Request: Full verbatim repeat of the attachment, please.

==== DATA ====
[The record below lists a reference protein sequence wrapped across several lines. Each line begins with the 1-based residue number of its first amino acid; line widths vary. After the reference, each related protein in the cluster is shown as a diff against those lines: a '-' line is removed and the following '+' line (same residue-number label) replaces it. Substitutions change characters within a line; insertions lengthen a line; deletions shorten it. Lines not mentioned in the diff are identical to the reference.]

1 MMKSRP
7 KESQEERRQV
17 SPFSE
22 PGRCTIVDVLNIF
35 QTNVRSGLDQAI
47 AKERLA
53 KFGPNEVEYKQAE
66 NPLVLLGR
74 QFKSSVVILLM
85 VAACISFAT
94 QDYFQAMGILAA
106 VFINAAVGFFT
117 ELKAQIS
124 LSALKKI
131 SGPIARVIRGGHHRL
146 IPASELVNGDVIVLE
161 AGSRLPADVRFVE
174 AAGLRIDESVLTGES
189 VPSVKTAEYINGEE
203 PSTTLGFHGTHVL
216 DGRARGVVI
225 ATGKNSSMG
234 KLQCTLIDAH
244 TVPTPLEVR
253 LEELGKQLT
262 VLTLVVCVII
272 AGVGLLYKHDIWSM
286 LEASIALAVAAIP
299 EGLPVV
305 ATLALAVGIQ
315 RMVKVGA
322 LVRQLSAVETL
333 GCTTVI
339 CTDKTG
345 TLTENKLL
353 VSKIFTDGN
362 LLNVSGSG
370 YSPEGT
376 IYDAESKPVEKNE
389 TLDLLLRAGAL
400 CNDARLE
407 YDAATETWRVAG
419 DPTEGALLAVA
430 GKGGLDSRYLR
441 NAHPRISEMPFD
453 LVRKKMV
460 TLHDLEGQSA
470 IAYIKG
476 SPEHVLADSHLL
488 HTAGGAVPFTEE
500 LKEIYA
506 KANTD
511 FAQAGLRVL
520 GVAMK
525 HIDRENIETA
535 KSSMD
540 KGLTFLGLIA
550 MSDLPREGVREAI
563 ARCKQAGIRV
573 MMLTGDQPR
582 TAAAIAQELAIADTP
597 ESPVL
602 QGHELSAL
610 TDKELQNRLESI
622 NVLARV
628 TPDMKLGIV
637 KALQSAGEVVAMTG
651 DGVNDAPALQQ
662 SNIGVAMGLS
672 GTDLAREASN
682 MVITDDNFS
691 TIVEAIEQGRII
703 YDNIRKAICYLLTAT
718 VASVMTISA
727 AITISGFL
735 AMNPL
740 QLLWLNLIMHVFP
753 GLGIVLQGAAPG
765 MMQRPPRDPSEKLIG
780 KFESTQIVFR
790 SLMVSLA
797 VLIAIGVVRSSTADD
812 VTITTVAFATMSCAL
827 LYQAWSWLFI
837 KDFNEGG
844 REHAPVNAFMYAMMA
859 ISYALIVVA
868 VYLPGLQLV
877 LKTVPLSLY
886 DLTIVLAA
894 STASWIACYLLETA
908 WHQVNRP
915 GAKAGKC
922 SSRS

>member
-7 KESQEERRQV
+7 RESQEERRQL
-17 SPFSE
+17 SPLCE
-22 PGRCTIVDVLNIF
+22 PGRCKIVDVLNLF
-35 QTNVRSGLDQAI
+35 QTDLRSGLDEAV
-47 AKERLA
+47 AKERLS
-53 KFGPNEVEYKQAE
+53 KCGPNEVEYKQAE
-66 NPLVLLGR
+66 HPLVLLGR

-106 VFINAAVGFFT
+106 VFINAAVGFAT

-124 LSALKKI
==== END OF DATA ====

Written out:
[The record below lists a reference protein sequence wrapped across several lines. Each line begins with the 1-based residue number of its first amino acid; line widths vary. After the reference, each related protein in the cluster is shown as a diff against those lines: a '-' line is removed and the following '+' line (same residue-number label) replaces it. Substitutions change characters within a line; insertions lengthen a line; deletions shorten it. Lines not mentioned in the diff are identical to the reference.]

1 MMKSRP
7 KESQEERRQV
17 SPFSE
22 PGRCTIVDVLNIF
35 QTNVRSGLDQAI
47 AKERLA
53 KFGPNEVEYKQAE
66 NPLVLLGR
74 QFKSSVVILLM
85 VAACISFAT
94 QDYFQAMGILAA
106 VFINAAVGFFT
117 ELKAQIS
124 LSALKKI
131 SGPIARVIRGGHHRL
146 IPASELVNGDVIVLE
161 AGSRLPADVRFVE
174 AAGLRIDESVLTGES
189 VPSVKTAEYINGEE
203 PSTTLGFHGTHVL
216 DGRARGVVI
225 ATGKNSSMG
234 KLQCTLIDAH
244 TVPTPLEVR
253 LEELGKQLT
262 VLTLVVCVII
272 AGVGLLYKHDIWSM
286 LEASIALAVAAIP
299 EGLPVV
305 ATLALAVGIQ
315 RMVKVGA
322 LVRQLSAVETL
333 GCTTVI
339 CTDKTG
345 TLTENKLL
353 VSKIFTDGN
362 LLNVSGSG
370 YSPEGT
376 IYDAESKPVEKNE
389 TLDLLLRAGAL
400 CNDARLE
407 YDAATETWRVAG
419 DPTEGALLAVA
430 GKGGLDSRYLR
441 NAHPRISEMPFD
453 LVRKKMV
460 TLHDLEGQSA
470 IAYIKG
476 SPEHVLADSHLL
488 HTAGGAVPFTEE
500 LKEIYA
506 KANTD
511 FAQAGLRVL
520 GVAMK
525 HIDRENIETA
535 KSSMD
540 KGLTFLGLIA
550 MSDLPREGVREAI
563 ARCKQAGIRV
573 MMLTGDQPR
582 TAAAIAQELAIADTP
597 ESPVL
602 QGHELSAL
610 TDKELQNRLESI
622 NVLARV
628 TPDMKLGIV
637 KALQSAGEVVAMTG
651 DGVNDAPALQQ
662 SNIGVAMGLS
672 GTDLAREASN
682 MVITDDNFS
691 TIVEAIEQGRII
703 YDNIRKAICYLLTAT
718 VASVMTISA
727 AITISGFL
735 AMNPL
740 QLLWLNLIMHVFP
753 GLGIVLQGAAPG
765 MMQRPPRDPSEKLIG
780 KFESTQIVFR
790 SLMVSLA
797 VLIAIGVVRSSTADD
812 VTITTVAFATMSCAL
827 LYQAWSWLFI
837 KDFNEGG
844 REHAPVNAFMYAMMA
859 ISYALIVVA
868 VYLPGLQLV
877 LKTVPLSLY
886 DLTIVLAA
894 STASWIACYLLETA
908 WHQVNRP
915 GAKAGKC
922 SSRS

>member
-7 KESQEERRQV
+7 RESQEERRQL
-17 SPFSE
+17 SPLCE
-22 PGRCTIVDVLNIF
+22 PGRCKIVDVLNLF
-35 QTNVRSGLDQAI
+35 QTDLRSGLDEAV
-47 AKERLA
+47 AKERLS
-53 KFGPNEVEYKQAE
+53 KCGPNEVEYKQAE
-66 NPLVLLGR
+66 HPLVLLGR

-106 VFINAAVGFFT
+106 VFINAAVGFAT

-124 LSALKKI